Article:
A recent survey of the pay gap by gender from the Pew Research Center indicates that average pay for females has remained at around 82% of the average for males, holding steady for the last 15 years or so. Younger workers in the U.S. have a significantly lower gender pay gap than older workers (89%), but, as suggested in the Pew study, this may be due to older workers holding higher paying jobs. If so, the gender pay gap for the younger workers could continue to widen as they age.
How does the U.S. rank in the global economy? A recent issue of The Economist (February 2018) indicated that Canada is ahead of the U.S. in the index of environment for working women; in fact, the U.S. is below the average for the 29 countries listed. So, not so well.
There is a lot written on the perceived reasons for the persistent gap. From my perspective, after 40+ years of HR experience, it is mainly due to the difference in the mix of jobs held by women versus men. As noted in the Pew study mentioned above….
Even though women have increased their presence in higher-paying occupations traditionally dominated by men, such as professional and managerial positions, women as a whole continue to be overrepresented in lower-paying occupations, such as office/clerical and paraprofessional.
Given that the market drives pay rates based on the value of the job to the employer (“demand”), as well as the availability of qualified candidates (“supply”), one path to narrowing the pay gap is to improve the “supply” of women for the higher paying jobs, which happens through training and education.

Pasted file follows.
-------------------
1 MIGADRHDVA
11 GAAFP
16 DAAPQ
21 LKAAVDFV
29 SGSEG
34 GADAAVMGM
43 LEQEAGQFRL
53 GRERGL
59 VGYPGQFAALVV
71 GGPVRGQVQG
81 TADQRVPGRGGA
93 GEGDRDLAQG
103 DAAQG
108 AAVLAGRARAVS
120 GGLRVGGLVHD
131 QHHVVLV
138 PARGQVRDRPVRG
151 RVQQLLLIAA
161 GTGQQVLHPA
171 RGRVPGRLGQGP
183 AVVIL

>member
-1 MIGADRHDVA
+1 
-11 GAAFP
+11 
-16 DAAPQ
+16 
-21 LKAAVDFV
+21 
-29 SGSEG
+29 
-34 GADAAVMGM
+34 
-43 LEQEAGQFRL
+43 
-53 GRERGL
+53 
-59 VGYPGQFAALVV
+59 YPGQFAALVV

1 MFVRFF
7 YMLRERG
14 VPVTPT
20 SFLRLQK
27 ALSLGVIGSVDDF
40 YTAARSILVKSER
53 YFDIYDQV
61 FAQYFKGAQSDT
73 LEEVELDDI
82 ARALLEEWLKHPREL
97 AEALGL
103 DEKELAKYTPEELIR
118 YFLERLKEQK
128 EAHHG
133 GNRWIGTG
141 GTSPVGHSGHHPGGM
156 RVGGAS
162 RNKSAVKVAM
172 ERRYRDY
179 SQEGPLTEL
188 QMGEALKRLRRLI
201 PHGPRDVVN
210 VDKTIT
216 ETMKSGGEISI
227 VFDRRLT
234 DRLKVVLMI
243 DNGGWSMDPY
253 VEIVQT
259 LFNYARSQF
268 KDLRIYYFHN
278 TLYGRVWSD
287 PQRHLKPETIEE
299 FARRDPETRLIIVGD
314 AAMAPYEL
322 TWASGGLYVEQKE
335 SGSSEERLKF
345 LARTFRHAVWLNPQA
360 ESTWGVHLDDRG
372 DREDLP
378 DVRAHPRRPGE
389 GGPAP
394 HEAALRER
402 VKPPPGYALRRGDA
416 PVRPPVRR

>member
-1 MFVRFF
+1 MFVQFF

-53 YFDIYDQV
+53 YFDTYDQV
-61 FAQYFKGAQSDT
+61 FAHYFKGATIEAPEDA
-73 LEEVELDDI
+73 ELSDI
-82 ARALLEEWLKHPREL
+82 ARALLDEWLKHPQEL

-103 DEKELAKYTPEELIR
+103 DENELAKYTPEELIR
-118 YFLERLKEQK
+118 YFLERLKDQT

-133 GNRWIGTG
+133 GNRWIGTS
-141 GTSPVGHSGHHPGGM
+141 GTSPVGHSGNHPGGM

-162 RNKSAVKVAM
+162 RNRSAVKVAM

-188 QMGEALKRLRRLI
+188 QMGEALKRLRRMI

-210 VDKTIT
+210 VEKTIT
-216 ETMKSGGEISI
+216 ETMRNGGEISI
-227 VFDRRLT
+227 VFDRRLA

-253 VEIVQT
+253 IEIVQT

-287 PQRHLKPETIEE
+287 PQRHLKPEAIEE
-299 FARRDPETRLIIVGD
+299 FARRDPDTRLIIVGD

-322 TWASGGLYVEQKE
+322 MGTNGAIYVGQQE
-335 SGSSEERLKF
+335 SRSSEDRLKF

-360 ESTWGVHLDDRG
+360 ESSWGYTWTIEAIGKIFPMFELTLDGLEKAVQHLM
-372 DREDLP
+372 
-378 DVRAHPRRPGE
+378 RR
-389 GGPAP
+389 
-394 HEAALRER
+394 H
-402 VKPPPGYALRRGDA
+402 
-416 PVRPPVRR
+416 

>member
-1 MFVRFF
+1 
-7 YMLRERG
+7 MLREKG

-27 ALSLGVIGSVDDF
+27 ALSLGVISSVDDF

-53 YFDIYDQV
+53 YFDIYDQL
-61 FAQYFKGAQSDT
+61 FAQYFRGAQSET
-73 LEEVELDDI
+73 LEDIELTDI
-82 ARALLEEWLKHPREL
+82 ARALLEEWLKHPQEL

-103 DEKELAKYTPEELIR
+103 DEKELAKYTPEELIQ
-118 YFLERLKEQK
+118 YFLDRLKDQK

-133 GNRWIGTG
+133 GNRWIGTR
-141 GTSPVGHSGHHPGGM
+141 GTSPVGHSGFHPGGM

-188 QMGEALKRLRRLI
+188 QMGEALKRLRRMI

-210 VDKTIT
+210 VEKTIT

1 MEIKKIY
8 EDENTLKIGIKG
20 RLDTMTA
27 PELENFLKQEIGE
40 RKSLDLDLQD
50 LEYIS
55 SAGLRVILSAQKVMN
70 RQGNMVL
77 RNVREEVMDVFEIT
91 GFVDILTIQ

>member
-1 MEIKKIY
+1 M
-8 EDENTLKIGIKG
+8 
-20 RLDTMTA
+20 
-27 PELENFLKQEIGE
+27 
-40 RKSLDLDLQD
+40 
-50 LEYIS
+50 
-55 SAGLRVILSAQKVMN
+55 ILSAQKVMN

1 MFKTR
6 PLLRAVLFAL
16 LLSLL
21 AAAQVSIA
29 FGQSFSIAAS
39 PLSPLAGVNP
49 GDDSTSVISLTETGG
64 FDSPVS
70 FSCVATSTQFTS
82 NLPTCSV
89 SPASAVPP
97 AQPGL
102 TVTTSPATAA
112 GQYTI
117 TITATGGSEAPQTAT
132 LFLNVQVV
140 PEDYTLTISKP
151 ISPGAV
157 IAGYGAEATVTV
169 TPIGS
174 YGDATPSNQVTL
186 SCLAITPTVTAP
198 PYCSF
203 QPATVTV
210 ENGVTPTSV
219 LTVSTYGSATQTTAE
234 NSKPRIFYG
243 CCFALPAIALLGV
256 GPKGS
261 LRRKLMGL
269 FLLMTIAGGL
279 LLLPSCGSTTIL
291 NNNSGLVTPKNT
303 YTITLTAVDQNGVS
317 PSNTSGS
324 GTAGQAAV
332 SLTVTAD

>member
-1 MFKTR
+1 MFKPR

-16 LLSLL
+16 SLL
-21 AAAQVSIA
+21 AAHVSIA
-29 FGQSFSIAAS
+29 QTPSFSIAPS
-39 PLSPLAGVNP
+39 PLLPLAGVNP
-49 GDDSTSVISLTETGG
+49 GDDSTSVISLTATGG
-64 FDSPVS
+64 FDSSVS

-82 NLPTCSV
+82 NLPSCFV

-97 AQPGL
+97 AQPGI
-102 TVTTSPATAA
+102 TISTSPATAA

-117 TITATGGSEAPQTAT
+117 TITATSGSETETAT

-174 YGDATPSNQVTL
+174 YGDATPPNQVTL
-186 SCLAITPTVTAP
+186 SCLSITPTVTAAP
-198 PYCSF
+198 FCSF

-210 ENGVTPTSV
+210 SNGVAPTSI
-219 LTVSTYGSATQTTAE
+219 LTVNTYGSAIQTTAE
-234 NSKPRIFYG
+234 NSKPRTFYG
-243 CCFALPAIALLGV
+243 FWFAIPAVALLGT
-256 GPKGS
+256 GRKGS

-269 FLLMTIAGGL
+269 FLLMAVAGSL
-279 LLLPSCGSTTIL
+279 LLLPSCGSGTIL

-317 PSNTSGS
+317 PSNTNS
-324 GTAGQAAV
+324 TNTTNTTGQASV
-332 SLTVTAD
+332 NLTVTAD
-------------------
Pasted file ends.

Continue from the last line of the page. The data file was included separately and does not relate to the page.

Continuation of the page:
But is it also a matter of preference; do women prefer certain jobs over others? One example is the persistent lack of female candidates for engineering jobs, which tend to be higher paying professional jobs. Another example is the skilled trades (machinists, electricians, carpenters, etc.).
Some economists have speculated that the lower average pay for women is due to their lifestyle choices; choosing to have and raise children being the most impactful choice. These economists reason that employers are not too keen on providing women the time off or reduced work hours/flexible schedules needed to allow them to stay employed and also spend time with their children. As a result, their careers are interrupted and pay progression moves back rather than forward.
The U.S. DOL is moving to collect pay data from all employers who are required to complete the annual EEO-1 report in order to monitor employer pay practices that may indicate discriminatory treatment based on gender. I do not see how they can reach conclusions regarding pay equity based on the data collected, as the categories to be used are too broad for comparison (i.e. the eight EEO1 categories, covering all jobs from top management to entry-level laborers). See my more recent blog on this matter.
It is my belief that the pay gap will continue to exist for many more years, but not due to discriminatory practices. I believe that it will be market-driven forces, i.e. supply and demand, that will narrow the gap, which is a slow process.
A recent article, “Pay Equity: Having Kids Curbs Women’s Earnings” (April 14, 2019, Janet Paskin, Bloomberg News) points out that there is little if any gender gap at the beginning of the career path; the gap widens once women have their first child. For women who do not have children, the pay gap is much smaller. It’s clear that lifestyle choices affect the gender pay gap.